While pressure has continued to mount on US President Joe Biden to take action in response to Israel’s war on Gaza, he has instead set his sights on the occupied West Bank. Activity by Israeli settlers has dramatically increased since the beginning of the Gaza war on October 7 and a number of governments have begun imposing penalties and bans on those suspected of violent or illegal activity.
On Thursday, the US government said it had imposed financial sanctions on four Israeli settlers for violence against Palestinians to “promote accountability for certain harmful activities that threaten the peace, security, and stability of the West Bank”.
“The situation in the West Bank – in particular high levels of extremist settler violence, forced displacement of people and villages, and property destruction – has reached intolerable levels and constitutes a serious threat to the peace, security, and stability,” Biden said in an executive order.
With more sanctions expected in the future, Middle East Eye takes a look at the four Israeli settlers targeted by the US…
David Chai Chasdai
A 29-year-old settler most notorious for instigating the deadly riots in the Palestinian town of Huwwara in February last year, David Chai Chasdai was arrested in Israel over his involvement in what an Israeli army commander branded “a pogrom committed by outlaws”.
The Huwwara rampage led to the death of 37-year-old Sameh Aqtash and the wounding of 98 other Palestinians, alongside the widespread destruction of property and burning of cars and homes.
Chasdai, who had long been monitored by the security services, was held for three months in administrative detention, a move rarely used against Israelis.
Though the riots were condemned by both Israeli politicians and the international community, National Security Minister Itamar Ben Gvir criticised Chasdai’s detention as “undemocratic” and described him and his fellow settlers as “heroic”.
According to Haaretz, he was previously arrested for threatening a police officer, making dangerous substances in 2015 and 2017, and was convicted for assaulting a Palestinian taxi driver with teargas.
Einan Tanjil, 21, was, according to the US State Department, involved in assaulting Palestinian farmers and left-wing Israeli activists with stones and clubs, resulting in “injuries that required medical treatment”.
In 2021, Tanjil was indicted for attacking 19-year-old Israeli activist Neta Ben-Porat with a club, beating her on the head and legs while she was trying to help Palestinians harvest olives near the West Bank town of Surif. The indictment also said he had possession of a knife and teargas.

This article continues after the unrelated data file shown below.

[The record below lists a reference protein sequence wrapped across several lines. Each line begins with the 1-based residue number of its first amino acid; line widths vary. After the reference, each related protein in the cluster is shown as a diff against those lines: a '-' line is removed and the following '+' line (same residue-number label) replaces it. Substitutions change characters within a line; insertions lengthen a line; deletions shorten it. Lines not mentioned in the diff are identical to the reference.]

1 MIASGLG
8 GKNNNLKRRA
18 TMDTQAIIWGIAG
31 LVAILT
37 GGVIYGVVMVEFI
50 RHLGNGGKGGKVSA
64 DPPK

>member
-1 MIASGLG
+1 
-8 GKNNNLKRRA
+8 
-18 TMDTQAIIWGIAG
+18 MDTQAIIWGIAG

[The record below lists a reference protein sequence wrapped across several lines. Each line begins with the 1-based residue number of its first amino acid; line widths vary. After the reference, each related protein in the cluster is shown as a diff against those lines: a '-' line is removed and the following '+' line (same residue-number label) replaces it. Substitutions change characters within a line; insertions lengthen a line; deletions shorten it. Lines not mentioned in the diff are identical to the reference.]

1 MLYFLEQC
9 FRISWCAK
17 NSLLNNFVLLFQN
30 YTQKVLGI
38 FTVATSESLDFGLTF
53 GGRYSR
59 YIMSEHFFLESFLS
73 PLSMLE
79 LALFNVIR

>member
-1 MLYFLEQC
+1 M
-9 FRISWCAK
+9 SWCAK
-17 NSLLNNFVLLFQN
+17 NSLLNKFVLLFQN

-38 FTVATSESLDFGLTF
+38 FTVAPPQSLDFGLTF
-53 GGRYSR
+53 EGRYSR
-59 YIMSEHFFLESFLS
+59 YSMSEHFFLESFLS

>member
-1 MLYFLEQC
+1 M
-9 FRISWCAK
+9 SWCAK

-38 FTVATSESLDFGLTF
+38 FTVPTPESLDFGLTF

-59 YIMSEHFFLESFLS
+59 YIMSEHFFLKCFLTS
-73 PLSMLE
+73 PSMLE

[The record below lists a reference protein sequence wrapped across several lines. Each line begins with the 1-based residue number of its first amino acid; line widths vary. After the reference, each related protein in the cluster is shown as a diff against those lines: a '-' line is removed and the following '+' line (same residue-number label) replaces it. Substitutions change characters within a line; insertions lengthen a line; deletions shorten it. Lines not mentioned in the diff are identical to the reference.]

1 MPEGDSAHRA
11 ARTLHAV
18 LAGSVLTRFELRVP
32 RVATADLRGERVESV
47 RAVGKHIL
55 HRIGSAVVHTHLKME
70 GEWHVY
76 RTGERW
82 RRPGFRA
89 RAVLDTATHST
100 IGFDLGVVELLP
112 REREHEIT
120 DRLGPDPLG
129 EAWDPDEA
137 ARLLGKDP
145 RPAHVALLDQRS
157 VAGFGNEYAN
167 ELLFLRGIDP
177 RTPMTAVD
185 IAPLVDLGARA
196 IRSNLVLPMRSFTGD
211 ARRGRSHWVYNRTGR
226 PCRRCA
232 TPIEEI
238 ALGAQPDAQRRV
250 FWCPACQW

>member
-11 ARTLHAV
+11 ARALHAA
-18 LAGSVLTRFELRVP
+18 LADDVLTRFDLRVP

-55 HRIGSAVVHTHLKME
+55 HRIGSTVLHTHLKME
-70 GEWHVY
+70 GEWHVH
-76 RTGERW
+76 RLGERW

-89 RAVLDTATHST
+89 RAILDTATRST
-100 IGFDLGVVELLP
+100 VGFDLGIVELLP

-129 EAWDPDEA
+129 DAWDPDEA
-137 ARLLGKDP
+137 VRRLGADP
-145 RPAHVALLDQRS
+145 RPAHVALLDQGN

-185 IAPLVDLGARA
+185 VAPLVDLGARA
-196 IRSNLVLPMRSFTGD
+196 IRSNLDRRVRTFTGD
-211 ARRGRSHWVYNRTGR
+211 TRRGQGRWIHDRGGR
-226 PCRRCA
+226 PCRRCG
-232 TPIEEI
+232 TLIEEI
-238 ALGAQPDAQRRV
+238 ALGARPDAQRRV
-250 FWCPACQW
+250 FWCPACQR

In June, 32-year-old Shalom Zicherman found prominence when video footage of him assaulting Israeli activists and their vehicles in the West Bank was circulated online.
Zicherman, who is from the illegal settlement of Mitzpe Yair, is seen blocking them on the street and attempting to break the windows of passing vehicles with activists inside.
לפני כשנה, שלום זיכרמן ממצפה יאיר זרק שתי אבנים על המכונית שבה ישבתי, שבר את החלון ופצע את יסמין ונור. בקרוב יש דיון נוסף בתיק שנפתח נגדו. זאת הזדמנות לשרשור קצר על למה למרות שזה המקרה היחיד שאני מכיר באופן אישי שמתנחל עומד בו לדין על אלימות, בסוף שלום הוא בעיקר שעיר לעזאזל. pic.twitter.com/H4Pjtg3huK
— Itai_Feitelson (@ItaiFeitelson) June 20, 2023
According to the State Department, Zicherman “cornered at least two of the activists and injured both”. He was indicted in 2022 over the attacks and his trial is still ongoing.
Israeli activist Itai Feitelson, who originally posted footage of the attack, said it was the only case he knew personally in which a settler had been prosecuted for violence, but said that “in the end, Shalom is mostly the scapegoat”.
The State Department described 31-year old Yinon Levi as having led a group of settlers who “engaged in actions creating an atmosphere of fear in the West Bank”.
It said Levi had regularly led groups of settlers from the illegal Meitarim Farm outpost to assault Palestinian and Bedouin civilians, as well as threatening them with additional violence if they did not leave their homes, burning their fields, and destroying their property.
According to NPR, Levi’s response to the sanctions was to suggest it was “strange they’re dealing with this nonsense now”, adding that he had never visited the US or had property there.
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